Magnesium in Coronaries (MAGIC) Trial Investigators. Early administration of IV Magnesium to high risk patients with AMI in the Magnesium in Coronaries Trial. Lancet 2002;360:1189-1196.
- n = 6213
- STEMI given Mg2+ or placebo -> no change in 30-day mortality
The Platelet Receptor Inhibition in Ischemic Syndrome Management in Patients Limited by Unstable Signs & Symptoms (PRISM-PLUS) Study Investigators. Inhibition of the platelet glycoprotein IIb/IIIa receptor with tirofiban in unstable angina and non-Q wave MI. N Engl J Med 1998;338:1488-1497
- n = 1915
- groups aspirin + (1) tirofiban, (2) unfractionated heparin, (3) tirofiban + heparin -> tirofiban + heparin experienced lower incidence of death, MI or refractory ischaemia within 7 days -> no significant increase in bleeding compared to those receiving heparin
Petersen JL, et al. Efficacy and bleeding complications among patients randomized to enoxaparin or UFH for antithrombin therapy in non-ST segment elevation acute coronary syndromes: a systematic review. JAMA 2004; 294:89-96.
- systematic review -> enoxaparin is better than UFH in preventing combined end point of death or MI without an increase in bleeding.
Yusuf S, et al. The Clopidogrel in Unstable Angina to Prevent Recurrent Events Trial Investigators. Effects of clopidogrel in addition to aspirin in patients with ACS without ST-segment elevation. N Engl J Med 2001; 345:494-502.
- n = 12,562
- patients presenting with 12hr from onset of symptoms -> 20% relative reduction death, MI & stroke. -> significant increase in bleeding
- Indications for fibrinolytic therapy in suspected acute myocardial infarction: collaborative overview of early mortality and major morbidity results from all randomised trials of more than 1000 patients. Fibrinolytic Therapy Trialists’ (FTT) Collaborative Group. Lancet. 1994 Feb 5;343(8893):311-22. [PMID 7905143]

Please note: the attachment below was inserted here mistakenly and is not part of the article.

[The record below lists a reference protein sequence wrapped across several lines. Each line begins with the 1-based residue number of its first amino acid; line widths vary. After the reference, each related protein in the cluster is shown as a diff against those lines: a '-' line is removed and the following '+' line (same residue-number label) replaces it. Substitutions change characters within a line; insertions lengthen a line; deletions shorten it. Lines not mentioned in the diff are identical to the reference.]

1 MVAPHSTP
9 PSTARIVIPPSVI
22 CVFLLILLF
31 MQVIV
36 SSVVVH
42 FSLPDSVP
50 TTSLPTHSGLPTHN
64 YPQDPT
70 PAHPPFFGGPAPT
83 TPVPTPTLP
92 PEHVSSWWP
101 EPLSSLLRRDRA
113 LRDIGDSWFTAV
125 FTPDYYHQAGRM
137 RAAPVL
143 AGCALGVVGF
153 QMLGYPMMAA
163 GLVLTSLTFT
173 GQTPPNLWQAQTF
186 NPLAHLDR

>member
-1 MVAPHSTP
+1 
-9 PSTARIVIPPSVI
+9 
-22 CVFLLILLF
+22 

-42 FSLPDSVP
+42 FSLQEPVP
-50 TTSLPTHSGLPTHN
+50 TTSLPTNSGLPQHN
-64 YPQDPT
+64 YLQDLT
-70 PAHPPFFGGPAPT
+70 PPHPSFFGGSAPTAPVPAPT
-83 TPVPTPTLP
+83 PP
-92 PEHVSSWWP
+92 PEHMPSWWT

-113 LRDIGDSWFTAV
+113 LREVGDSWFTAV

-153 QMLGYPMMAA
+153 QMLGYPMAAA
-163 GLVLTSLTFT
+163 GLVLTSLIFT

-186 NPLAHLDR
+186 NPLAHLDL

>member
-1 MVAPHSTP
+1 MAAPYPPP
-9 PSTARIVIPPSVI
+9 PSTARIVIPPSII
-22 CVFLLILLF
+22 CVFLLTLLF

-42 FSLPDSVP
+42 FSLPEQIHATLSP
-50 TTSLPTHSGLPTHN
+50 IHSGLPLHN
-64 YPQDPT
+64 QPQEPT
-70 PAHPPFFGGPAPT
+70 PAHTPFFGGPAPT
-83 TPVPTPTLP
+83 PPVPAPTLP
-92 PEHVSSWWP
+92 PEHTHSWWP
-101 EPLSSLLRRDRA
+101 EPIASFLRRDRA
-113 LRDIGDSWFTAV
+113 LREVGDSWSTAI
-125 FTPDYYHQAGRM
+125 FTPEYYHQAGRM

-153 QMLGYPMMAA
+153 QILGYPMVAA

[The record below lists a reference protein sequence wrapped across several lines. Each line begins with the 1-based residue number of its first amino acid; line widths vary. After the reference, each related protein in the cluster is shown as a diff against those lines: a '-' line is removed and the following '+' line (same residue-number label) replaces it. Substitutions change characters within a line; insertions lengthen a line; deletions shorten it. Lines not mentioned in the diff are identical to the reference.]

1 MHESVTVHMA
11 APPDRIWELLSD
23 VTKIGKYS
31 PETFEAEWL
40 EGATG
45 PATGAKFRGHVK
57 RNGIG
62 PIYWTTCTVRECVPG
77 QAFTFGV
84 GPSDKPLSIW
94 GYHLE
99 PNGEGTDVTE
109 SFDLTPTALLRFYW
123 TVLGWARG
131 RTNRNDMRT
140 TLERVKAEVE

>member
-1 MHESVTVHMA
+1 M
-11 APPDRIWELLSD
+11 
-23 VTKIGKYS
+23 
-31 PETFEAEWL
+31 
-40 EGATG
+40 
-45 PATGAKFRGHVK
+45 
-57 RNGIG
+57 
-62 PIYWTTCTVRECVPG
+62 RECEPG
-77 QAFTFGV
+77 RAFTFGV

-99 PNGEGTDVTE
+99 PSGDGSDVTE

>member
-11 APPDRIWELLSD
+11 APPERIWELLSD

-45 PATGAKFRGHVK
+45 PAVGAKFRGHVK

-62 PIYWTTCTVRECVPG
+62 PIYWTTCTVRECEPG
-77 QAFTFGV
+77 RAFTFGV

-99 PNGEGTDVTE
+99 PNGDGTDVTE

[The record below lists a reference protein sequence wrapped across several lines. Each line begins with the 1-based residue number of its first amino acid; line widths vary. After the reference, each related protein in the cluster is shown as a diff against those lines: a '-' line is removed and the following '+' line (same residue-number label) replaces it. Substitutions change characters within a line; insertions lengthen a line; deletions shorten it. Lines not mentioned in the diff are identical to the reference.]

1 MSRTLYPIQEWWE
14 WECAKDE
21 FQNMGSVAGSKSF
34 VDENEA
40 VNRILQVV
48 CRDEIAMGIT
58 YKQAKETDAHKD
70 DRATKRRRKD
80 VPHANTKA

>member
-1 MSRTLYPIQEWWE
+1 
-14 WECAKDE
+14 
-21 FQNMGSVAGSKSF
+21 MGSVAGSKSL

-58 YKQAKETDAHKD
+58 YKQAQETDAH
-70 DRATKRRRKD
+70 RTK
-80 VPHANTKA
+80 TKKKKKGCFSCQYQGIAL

- Randomised trial of intravenous streptokinase, oral aspirin, both, or neither among 17,187 cases of suspected acute myocardial infarction: ISIS-2. ISIS-2 (Second International Study of Infarct Survival) Collaborative Group. Lancet. 1988 Aug 13;2(8607):349-60. [PMID 2899772]
- Andersen HR et al. A comparison of coronary angioplasty with fibrinolytic therapy in acute myocardial infarction. N Engl J Med. 2003 Aug 21;349(8):733-42. [PMID 12930925]
- Keeley EC, Boura JA, Grines CL. Primary angioplasty versus intravenous thrombolytic therapy for acute myocardial infarction: a quantitative review of 23 randomised trials. Lancet. 2003 Jan 4;361(9351):13-20. [PMID 12517460]
- Morice MC et al. A randomized comparison of a sirolimus-eluting stent with a standard stent for coronaryrevascularization. N Engl J Med. 2002 Jun 6;346(23):1773-80. [PMID 12050336]
- Di Mario C et al. Immediate angioplasty versus standard therapy with rescue angioplasty after thrombolysis in the Combined Abciximab REteplase Stent Study in Acute Myocardial Infarction (CARESS-in-AMI): an open, prospective, randomised, multicentre trial. Lancet. 2008 Feb 16;371(9612):559-68. [PMID 18280326]
- EPIC Investigators. Use of a monoclonal antibody directed against the platelet glycoprotein IIb/IIIa receptor in high-risk coronary angioplasty. N Engl J Med. 1994 Apr 7;330(14):956-61. [PMID 8121459]